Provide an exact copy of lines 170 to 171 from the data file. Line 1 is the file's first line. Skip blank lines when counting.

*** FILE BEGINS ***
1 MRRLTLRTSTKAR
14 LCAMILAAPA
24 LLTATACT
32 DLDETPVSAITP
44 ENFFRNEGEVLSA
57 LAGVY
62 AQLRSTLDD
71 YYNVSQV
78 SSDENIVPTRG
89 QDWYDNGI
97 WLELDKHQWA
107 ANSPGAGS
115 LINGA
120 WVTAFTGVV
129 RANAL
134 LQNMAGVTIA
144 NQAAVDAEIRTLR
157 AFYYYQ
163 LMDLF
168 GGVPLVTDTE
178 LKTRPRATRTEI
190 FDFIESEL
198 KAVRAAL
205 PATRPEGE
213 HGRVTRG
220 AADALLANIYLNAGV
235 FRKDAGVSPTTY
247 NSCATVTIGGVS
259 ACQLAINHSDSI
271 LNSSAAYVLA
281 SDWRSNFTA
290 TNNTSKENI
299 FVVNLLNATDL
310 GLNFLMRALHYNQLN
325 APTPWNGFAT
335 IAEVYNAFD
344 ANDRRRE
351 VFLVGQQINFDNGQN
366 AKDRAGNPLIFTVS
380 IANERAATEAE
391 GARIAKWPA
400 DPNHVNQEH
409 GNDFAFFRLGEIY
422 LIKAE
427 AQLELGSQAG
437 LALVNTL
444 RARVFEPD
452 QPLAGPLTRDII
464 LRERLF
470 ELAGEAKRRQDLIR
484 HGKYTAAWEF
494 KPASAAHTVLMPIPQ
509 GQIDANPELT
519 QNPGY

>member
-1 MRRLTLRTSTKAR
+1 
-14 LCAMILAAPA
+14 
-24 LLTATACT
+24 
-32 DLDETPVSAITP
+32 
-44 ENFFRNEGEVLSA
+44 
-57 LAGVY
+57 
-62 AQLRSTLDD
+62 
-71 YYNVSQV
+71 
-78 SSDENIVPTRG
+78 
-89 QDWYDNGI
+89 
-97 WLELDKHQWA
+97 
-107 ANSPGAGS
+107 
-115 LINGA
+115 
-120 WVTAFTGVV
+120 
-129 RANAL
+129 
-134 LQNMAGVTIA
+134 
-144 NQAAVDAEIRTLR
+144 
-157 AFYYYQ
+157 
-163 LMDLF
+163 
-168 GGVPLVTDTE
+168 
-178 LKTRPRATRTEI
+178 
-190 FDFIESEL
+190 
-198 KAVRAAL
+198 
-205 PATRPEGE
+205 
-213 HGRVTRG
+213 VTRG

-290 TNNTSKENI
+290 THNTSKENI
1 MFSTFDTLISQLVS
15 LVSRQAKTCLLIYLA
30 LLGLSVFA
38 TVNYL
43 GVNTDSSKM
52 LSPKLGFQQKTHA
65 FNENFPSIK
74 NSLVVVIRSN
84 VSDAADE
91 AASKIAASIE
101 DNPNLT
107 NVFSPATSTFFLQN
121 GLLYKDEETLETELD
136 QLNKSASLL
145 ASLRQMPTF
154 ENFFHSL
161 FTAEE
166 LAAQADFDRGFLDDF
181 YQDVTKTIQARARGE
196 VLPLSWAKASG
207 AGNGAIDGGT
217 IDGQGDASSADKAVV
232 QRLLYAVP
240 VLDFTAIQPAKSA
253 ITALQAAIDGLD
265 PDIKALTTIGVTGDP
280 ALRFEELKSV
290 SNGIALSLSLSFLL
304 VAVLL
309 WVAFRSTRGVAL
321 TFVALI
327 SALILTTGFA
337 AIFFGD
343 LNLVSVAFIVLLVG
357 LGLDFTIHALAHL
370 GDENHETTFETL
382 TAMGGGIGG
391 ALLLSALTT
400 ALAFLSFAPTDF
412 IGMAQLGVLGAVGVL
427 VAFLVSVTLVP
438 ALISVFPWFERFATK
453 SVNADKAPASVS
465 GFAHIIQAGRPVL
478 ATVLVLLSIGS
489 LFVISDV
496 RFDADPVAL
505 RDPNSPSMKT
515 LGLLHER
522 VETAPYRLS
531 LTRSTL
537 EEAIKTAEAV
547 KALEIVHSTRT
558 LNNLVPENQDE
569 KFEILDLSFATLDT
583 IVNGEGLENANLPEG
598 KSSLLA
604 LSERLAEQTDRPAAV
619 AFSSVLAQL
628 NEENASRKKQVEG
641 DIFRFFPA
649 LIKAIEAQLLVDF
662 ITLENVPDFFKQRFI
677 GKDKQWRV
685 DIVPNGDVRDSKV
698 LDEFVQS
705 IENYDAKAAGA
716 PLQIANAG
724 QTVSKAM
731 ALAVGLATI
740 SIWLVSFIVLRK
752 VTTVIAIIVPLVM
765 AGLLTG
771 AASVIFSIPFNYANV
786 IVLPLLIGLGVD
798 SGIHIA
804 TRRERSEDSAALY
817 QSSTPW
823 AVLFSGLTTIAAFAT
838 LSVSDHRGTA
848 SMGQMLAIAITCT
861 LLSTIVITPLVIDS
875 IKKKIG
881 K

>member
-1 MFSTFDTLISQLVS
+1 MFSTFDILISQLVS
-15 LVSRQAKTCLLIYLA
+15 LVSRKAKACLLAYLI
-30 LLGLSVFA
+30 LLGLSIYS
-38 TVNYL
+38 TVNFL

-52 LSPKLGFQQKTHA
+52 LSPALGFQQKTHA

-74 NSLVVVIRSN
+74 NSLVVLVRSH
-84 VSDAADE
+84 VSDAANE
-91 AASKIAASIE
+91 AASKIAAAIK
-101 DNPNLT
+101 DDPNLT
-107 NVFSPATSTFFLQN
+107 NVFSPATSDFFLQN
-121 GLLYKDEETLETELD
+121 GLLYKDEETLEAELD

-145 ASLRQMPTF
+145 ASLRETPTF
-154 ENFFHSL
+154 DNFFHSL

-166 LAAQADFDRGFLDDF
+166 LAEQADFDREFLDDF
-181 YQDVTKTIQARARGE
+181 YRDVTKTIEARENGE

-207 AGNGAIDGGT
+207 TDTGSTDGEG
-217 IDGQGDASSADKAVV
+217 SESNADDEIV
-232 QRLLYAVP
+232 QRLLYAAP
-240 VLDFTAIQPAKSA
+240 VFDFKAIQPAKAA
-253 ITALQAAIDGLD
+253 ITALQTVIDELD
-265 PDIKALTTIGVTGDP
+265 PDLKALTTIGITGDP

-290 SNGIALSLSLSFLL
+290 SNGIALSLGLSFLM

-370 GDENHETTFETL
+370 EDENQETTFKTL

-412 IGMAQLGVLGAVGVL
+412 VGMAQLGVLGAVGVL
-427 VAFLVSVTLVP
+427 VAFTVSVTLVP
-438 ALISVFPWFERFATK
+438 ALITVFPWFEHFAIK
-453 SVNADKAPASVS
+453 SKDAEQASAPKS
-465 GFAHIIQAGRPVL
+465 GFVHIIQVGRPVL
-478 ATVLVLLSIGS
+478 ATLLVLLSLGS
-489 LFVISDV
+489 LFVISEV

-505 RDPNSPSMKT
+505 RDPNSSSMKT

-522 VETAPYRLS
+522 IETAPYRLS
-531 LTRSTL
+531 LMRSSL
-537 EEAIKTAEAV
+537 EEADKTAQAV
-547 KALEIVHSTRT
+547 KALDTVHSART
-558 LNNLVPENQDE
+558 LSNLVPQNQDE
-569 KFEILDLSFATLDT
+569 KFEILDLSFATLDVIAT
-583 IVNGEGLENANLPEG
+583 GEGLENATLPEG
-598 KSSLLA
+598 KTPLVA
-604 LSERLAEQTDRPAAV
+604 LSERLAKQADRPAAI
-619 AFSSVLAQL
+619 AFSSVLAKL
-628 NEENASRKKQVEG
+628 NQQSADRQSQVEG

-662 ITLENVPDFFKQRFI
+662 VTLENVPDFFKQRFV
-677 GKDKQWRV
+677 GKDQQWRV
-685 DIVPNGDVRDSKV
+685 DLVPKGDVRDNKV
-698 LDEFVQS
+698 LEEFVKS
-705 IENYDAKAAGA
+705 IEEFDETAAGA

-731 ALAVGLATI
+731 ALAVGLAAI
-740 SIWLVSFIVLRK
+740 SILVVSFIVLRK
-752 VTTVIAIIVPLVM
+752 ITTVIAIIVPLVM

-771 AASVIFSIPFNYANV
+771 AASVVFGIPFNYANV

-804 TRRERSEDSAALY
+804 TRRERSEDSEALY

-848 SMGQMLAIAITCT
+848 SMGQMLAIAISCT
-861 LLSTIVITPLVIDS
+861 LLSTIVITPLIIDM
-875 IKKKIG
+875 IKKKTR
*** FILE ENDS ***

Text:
662 ITLENVPDFFKQRFI
677 GKDKQWRV